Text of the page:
(HealthDay News) — Long-term supplementation with selenium or vitamin E is not associated with a reduction in the risk of age-related cataract among men, according to a study published in the January issue of JAMA Ophthalmology.

William G. Christen, ScD, from Brigham and Women’s Hospital in Boston, and colleagues examined the effect of long-term supplementation with selenium and vitamin E on the incidence of cataract. Data were collected from the Selenium and Vitamin E Cancer Prevention Trial (SELECT) involving men aged ≥50 years for African-American participants and ≥55 years for all other men. A total of 11,267 SELECT participants participated in the SELECT Eye Endpoints ancillary study.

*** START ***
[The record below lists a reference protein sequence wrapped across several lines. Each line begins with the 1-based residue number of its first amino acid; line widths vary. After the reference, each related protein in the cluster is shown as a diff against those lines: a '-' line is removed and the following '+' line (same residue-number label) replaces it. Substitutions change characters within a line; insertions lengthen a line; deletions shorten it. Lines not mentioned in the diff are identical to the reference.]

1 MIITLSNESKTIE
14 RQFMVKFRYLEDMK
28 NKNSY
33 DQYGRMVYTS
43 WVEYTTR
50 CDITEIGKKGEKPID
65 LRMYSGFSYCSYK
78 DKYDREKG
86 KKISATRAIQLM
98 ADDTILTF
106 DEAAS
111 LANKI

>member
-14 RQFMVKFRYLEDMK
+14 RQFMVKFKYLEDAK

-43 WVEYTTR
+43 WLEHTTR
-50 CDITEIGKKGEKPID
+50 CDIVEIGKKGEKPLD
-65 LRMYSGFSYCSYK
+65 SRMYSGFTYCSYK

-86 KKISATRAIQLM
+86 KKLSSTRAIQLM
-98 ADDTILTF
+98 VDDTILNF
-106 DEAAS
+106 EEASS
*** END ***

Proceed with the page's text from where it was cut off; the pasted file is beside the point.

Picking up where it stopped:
The researchers identified 389 cases of cataract during a mean of 5.6 years of treatment and follow-up. There was no significant difference in the number of cataracts in the selenium vs. the no selenium group (185 vs. 204; hazard ratio, 0.91; 95% confidence interval, 0.75–1.11; P=0.37). No difference was seen in the vitamin E treated group vs. the placebo group (197 vs. 192 cases; hazard ratio, 1.02; 95% confidence interval, 0.84–1.25; P=0.81). Results were similar for cataract extraction.

“These data from a large cohort of apparently healthy men indicate that long-term daily supplementation with selenium and/or vitamin E is unlikely to have a large beneficial effect on age-related cataract,” the authors write.

One author disclosed financial ties to Pfizer related to vitamins. Study agents, packaging, and multivitamins were provided by nutritional companies.

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